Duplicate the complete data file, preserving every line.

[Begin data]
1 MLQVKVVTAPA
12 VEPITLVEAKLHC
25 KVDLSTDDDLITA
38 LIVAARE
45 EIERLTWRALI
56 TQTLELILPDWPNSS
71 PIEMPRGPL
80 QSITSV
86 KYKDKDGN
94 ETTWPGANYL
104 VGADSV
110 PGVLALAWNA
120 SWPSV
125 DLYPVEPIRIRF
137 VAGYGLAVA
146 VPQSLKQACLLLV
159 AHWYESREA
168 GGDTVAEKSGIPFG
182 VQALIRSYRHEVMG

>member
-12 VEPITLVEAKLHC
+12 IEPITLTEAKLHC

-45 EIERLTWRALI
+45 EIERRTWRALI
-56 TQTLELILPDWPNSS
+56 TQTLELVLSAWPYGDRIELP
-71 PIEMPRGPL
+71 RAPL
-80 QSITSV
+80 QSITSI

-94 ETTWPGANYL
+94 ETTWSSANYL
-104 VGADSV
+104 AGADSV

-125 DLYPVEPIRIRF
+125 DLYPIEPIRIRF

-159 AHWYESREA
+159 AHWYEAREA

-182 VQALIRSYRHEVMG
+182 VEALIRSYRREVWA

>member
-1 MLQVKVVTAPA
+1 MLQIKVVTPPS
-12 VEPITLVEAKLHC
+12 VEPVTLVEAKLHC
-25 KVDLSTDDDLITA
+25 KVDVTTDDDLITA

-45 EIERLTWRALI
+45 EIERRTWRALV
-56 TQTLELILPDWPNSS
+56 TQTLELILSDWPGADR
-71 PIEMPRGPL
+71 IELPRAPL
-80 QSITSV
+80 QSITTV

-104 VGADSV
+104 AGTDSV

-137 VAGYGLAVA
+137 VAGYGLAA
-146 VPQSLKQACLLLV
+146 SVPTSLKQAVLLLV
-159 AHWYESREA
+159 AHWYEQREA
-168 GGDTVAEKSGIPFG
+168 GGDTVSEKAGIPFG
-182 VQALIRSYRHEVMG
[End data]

1 MLQVKVVTAPA
12 VEPITLVEAKLHC
25 KVDLSTDDDLITA
38 LIVAARE
45 EIERLTWRALI
56 TQTLELILPDWPNSS
71 PIEMPRGPL
80 QSITSV
86 KYKDKDGN
94 ETTWPGANYL
104 VGADSV
110 PGVLALAWNA
120 SWPSV
125 DLYPVEPIRIRF
137 VAGYGLAVA
146 VPQSLKQACLLLV
159 AHWYESREA
168 GGDTVAEKSGIPFG
182 VQALIRSYRHEVMG

>member
-12 VEPITLVEAKLHC
+12 IEPITLTEAKLHC

-45 EIERLTWRALI
+45 EIERRTWRALI
-56 TQTLELILPDWPNSS
+56 TQTLELVLSAWPYGDRIELP
-71 PIEMPRGPL
+71 RAPL
-80 QSITSV
+80 QSITSI

-94 ETTWPGANYL
+94 ETTWSSANYL
-104 VGADSV
+104 AGADSV

-125 DLYPVEPIRIRF
+125 DLYPIEPIRIRF

-159 AHWYESREA
+159 AHWYEAREA

-182 VQALIRSYRHEVMG
+182 VEALIRSYRREVWA

>member
-1 MLQVKVVTAPA
+1 MLQIKVVTPPS
-12 VEPITLVEAKLHC
+12 VEPVTLVEAKLHC
-25 KVDLSTDDDLITA
+25 KVDVTTDDDLITA

-45 EIERLTWRALI
+45 EIERRTWRALV
-56 TQTLELILPDWPNSS
+56 TQTLELILSDWPGADR
-71 PIEMPRGPL
+71 IELPRAPL
-80 QSITSV
+80 QSITTV

-104 VGADSV
+104 AGTDSV

-137 VAGYGLAVA
+137 VAGYGLAA
-146 VPQSLKQACLLLV
+146 SVPTSLKQAVLLLV
-159 AHWYESREA
+159 AHWYEQREA
-168 GGDTVAEKSGIPFG
+168 GGDTVSEKAGIPFG
-182 VQALIRSYRHEVMG